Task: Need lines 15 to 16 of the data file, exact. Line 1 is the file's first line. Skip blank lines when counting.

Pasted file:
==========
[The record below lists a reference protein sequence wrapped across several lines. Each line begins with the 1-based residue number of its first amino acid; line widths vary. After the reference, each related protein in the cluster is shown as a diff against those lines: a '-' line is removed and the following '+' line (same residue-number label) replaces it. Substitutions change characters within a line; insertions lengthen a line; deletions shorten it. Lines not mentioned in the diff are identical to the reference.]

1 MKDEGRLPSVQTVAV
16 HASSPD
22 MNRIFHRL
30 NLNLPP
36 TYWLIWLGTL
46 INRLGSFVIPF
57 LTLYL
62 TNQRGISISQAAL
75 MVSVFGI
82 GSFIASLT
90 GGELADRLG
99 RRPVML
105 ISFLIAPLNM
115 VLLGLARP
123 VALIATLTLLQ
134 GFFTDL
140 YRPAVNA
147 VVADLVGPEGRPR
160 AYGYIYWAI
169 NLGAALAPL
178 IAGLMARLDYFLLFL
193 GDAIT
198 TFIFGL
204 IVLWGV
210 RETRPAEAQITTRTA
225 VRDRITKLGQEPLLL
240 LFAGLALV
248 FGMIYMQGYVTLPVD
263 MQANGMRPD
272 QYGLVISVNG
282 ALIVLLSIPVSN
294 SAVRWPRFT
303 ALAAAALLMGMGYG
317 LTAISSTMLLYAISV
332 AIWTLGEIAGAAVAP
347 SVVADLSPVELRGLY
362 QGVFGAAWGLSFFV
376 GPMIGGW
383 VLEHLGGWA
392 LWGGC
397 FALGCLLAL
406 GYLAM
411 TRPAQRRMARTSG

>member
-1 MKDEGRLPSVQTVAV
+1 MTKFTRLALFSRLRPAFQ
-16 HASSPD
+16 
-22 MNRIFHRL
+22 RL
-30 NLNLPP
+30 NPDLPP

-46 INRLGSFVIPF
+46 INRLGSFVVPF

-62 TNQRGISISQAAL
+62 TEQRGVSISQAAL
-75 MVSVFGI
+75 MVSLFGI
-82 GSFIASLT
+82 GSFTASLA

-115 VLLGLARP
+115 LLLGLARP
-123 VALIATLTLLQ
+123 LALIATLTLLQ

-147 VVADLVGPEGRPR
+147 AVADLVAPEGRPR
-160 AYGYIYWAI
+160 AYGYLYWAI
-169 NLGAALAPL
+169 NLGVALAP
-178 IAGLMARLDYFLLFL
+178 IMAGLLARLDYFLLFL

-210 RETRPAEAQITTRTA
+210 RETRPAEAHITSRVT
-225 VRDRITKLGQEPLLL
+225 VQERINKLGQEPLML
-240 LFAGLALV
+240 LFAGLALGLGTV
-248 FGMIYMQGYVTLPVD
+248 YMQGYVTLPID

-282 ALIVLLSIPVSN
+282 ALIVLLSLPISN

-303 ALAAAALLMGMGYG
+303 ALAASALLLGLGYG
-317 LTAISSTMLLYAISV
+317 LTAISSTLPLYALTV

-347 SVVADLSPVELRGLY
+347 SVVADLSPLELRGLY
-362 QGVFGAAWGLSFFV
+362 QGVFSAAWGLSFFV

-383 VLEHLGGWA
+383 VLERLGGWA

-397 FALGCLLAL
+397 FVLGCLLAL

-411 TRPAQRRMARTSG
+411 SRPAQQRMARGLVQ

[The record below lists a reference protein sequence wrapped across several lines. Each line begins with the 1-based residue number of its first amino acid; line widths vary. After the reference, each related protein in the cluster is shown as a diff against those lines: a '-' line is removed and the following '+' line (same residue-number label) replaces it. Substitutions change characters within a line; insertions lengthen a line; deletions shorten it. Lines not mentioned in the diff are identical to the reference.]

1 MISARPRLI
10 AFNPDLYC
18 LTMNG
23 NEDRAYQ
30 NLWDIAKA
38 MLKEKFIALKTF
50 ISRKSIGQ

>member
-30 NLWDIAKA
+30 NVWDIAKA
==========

115 VLLGLARP
123 VALIATLTLLQ